- A hybrid of centralized and distributed is the most popular digital mailroom scenario (40%), with a further 25% using only centralized floor-standing scanners. Faster turnaround to customers (54%), improved mail productivity (48%) and improved data capture quality for downstream processes (41%) are given as the biggest benefits.
- 40% admit that they deal with multi-channel content in an ad hoc way. 35% are likely to print electronic inbound and process as paper. 32% deal with paper and electronic through the same workflow, but just 3% have a comprehensive multi-channel system across paper, electronic and social.
Process Optimization and Workflow
- In 40% of organizations, line of business heads and departmental managers are deemed responsible for “radical process review”. For 14%, the head of IT is tasked. 33% place responsibility with a central efficiency department or the main board.
- For 14%, the rate of converting key processes to paper-free is moving quickly or even completed (4%), and for 48% the rate is increasing slowly. 15% admit they are stalled after the first few, and 37% are making little progress or have as yet no projects (11%), including 7% of the largest organizations.
- 36% have no access to workflow capability, plus 13% who have it but don’t use it. 34% make use of basic workflows in imaging systems or SharePoint, 17% have full workflow/BPM.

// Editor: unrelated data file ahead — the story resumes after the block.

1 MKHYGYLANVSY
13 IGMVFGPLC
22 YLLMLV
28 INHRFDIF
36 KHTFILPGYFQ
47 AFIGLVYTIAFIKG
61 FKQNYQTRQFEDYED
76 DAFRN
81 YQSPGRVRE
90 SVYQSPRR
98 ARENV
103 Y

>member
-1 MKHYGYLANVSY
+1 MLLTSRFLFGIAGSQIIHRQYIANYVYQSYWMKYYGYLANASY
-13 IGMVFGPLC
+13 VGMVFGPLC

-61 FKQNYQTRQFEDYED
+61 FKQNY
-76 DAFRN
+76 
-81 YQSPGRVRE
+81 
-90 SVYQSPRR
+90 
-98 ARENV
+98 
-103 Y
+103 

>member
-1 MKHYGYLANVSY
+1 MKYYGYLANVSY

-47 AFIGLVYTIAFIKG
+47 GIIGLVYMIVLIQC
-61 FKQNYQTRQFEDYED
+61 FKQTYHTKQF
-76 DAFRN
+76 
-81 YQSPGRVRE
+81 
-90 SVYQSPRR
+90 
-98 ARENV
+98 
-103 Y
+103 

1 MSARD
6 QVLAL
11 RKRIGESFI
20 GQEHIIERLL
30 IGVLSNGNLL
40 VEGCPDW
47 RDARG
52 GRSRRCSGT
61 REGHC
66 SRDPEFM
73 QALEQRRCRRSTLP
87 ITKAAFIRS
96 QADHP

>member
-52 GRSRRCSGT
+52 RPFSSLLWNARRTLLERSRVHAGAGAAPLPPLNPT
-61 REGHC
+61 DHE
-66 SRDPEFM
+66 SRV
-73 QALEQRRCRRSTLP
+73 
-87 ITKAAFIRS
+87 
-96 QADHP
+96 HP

- The biggest benefits reported from paper-free processes are faster customer response (43%), then productivity and compliance, then better monitoring of the workflow. The biggest lessons learned were to establish executive buy-in, and to gather input from all stakeholders in advance.
- 59% achieved a payback in less than 12 months from their paper-free projects, including 26% in 6 months or less. 84% achieved payback in less than 18 months – the highest we have ever recorded.
- 24% are not looking at any mobile projects and 39% are still in the planning stage. 12% see mobile access, data capture and forms input as a required option for any process update.
- For those with mobile capture projects, speed of data availability and keeping paper out of the process have been the biggest benefits. Connection bandwidth, connection security and device security have been the biggest issues.
Cloud and Outsourcing
- 11% are already using cloud products for capture, and 17% have plans in the next 12-18 months.21% are unlikely to use cloud (down from 25% in 2014) and 49% still have no policy or decision on cloud capture (21%) or cloud in general (28%).
- Data capture is the biggest growth area for outsourcing, along with managed capture services. Archive scanning and back-scanning still have growth – as does shredding. Box storage is still popular, but in decline. Managed print services and outbound print are stalled.
Opinions and Spend
- 80% agree that paper content and processes are a huge impediment to remote access and teleworking. 72% feel that “business at the speed of paper” will not be acceptable in 5 years’ time.
- 57% say they are committed to digital transformation, and paper-free is an essential starting point. 79% agree that all businesses should have an e-signature mechanism.
- Workflow/BPM and mobile data capture are set for the strongest growth. Capture, OCR and AP are still strong, then mobile image and MDM. Some MFP growth is likely, but scanners are mostly flat – although this is an improvement on 2014 projections.